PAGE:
Senator John McCain is a rare voice both of common sense and--because common sense on Egypt is so rare--of courage when it comes to U.S. relations with that key Arab country.
Last week he issued this statement about human rights in Egypt:
I was encouraged to hear Egyptian President Abdel Fattah al-Sisi acknowledge on Sunday that some ‘innocent youths may have been wrongfully imprisoned’ and that they would soon be released. Yet days later, a court in Egypt sentenced Alaa Abdel Fattah, a liberal democratic activist, to five years in prison along with 20 other human rights activists. Many more prominent youth leaders including Ahmed Douma, Ahmed Maher, and Yara Sallam, as well as American citizen Mohamed Soltan, remain behind bars under a deeply restrictive anti-protest law that infringes on internationally recognized rights to freedom of peaceful assembly and association. Such actions are not in keeping with President al-Sisi’s stated commitments, and in fact call into question the direction in which Egypt is headed.
Egypt has legitimate security concerns, and I strongly believe that the United States must support the Egyptian government’s fight against terrorism and extremism. But there does not have to be a trade-off between democracy and security, and the need to defeat ISIL and other extremists groups in the region must not blind us to our human rights commitments. Fattah’s sentencing is deeply troubling, and I am concerned that the sweeping powers granted under Egypt’s new antiterrorism legislation will serve to institutionalize arbitrary detentions and place undue restrictions on civil society operations that contradict Egypt’s international human rights obligations.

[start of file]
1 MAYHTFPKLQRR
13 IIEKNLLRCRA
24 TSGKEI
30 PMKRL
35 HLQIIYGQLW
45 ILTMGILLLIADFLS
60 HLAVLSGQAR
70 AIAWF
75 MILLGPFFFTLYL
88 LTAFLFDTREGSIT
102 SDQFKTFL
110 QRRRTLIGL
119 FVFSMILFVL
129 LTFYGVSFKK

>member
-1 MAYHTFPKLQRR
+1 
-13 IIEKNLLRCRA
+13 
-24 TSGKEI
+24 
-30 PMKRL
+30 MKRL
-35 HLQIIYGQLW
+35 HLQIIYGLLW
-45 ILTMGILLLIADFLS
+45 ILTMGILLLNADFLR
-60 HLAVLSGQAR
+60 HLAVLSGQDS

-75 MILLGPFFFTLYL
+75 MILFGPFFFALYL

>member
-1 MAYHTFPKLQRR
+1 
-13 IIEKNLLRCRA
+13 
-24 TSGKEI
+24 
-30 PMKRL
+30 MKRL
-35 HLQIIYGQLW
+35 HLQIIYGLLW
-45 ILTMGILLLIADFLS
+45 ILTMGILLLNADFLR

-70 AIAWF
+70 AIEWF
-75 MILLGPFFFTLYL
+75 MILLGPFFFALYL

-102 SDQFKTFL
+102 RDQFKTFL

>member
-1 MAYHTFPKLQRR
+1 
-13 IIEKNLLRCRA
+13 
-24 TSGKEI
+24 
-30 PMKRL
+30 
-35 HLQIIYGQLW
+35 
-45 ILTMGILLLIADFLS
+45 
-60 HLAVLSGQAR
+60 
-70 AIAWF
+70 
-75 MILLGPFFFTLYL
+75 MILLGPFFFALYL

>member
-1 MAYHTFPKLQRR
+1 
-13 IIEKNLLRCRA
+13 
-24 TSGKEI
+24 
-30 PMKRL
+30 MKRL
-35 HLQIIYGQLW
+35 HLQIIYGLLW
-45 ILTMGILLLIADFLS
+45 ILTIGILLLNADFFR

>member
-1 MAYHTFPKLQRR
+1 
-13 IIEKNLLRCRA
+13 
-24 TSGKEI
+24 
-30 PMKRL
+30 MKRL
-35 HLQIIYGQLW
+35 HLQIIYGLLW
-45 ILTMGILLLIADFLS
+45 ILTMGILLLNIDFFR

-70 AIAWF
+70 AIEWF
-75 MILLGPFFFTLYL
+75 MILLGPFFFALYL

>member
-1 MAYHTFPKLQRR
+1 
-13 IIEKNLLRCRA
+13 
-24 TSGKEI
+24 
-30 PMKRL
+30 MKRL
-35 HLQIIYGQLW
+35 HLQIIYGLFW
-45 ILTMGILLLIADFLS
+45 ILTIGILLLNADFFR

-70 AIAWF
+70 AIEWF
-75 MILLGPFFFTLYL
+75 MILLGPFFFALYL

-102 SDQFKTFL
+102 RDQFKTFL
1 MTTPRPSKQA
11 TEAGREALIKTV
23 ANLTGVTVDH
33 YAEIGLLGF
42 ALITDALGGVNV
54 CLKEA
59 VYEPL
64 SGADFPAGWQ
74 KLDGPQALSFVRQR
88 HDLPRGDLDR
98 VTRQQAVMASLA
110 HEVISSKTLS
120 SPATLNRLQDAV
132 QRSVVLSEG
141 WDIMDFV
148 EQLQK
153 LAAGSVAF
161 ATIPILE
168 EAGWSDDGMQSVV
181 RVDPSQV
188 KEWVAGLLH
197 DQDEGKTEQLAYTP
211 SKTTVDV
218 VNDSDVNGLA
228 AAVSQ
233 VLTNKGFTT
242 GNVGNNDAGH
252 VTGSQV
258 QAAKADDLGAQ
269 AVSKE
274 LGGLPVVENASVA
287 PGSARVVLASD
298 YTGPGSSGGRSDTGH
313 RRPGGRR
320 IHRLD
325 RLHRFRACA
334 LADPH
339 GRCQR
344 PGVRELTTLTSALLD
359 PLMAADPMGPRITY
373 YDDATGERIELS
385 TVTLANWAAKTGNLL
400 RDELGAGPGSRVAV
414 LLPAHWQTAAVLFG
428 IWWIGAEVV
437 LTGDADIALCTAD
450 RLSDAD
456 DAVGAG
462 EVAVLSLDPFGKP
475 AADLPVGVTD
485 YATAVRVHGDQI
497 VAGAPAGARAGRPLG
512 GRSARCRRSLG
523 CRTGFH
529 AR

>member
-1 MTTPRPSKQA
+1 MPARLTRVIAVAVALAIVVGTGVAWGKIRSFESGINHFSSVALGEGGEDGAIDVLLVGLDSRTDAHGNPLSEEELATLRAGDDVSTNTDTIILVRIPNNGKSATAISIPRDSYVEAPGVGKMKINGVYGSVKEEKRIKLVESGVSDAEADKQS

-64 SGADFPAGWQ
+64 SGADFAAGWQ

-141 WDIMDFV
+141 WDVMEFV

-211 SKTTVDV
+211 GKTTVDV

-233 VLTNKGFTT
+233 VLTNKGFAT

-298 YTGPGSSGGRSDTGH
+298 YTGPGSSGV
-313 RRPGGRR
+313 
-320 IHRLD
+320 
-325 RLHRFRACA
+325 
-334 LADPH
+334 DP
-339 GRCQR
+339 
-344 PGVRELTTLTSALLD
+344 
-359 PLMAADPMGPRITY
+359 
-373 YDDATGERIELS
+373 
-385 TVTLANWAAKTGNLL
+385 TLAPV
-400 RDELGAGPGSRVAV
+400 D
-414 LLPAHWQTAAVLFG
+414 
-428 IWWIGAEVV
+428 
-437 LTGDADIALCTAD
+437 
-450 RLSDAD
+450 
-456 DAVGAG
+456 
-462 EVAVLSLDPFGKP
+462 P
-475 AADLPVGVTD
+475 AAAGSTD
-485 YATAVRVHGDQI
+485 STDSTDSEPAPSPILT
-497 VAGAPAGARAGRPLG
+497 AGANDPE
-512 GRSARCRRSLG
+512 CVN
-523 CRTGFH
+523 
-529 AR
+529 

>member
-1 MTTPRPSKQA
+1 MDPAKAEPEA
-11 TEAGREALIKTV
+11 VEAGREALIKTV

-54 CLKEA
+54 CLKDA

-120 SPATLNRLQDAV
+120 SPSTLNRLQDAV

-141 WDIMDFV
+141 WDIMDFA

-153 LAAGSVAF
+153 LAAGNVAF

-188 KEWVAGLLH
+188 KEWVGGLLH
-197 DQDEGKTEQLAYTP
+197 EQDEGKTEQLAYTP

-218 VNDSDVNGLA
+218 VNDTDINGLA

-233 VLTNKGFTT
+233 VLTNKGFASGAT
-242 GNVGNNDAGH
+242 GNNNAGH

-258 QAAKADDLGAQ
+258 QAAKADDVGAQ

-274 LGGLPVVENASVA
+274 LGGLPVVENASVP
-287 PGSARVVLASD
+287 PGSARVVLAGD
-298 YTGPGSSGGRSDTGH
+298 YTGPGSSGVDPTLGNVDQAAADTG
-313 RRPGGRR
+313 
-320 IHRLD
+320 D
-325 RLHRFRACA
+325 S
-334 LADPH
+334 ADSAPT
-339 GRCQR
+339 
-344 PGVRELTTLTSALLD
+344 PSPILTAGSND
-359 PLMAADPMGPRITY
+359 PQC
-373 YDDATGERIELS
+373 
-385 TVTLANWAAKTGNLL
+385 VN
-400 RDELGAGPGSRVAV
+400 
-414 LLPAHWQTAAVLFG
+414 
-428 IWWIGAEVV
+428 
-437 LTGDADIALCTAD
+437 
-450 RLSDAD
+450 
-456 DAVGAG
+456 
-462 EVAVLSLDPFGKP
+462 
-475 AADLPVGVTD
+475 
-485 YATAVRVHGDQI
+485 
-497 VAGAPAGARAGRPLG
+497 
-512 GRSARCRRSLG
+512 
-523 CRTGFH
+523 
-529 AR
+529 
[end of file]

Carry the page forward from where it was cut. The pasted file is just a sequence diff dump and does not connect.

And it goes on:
The only way to achieve lasting peace and security in Egypt is by creating pluralistic democratic institutions and respecting human rights. The people of Egypt have paid a heavy price in their fight for freedom and democracy, and they remain steadfast in their commitment to a better future. I urge President al-Sisi to fulfill his pledge and release those who have been wrongfully imprisoned not only because it is just, but because it is the best path to ensure Egypt’s stability and security.
McCain has the balance between security and liberty just right: Egypt has very grave security concerns, but they will not be met by jailing anyone who dares criticize the Sisi government. In fact Sisi came to power in a wave of protests against the Muslim Brotherhood regime, and that wave included protesters who were moderate, centrist, liberal, secular, democratic groups and individuals. Now Sisi is having them imprisoned if they do not toe his line. That’s not a formula for stability in Egypt. If repression were the right formula, Hosni Mubarak would still be in power. For additional information on the human rights situation in Egypt, take a look at the new report by the Arab Network for Human Rights, just issued. The 75-page report concludes that there are 42,000 people detained not for real crimes but for protesting against the government, criticizing the government, practicing journalism, blogging, and in general raising their voices against the current repression.
Kudos to McCain for continuing to watch Egypt carefully, and for speaking out. American policy toward Egypt must consist of more than issuing Sisi a blank check.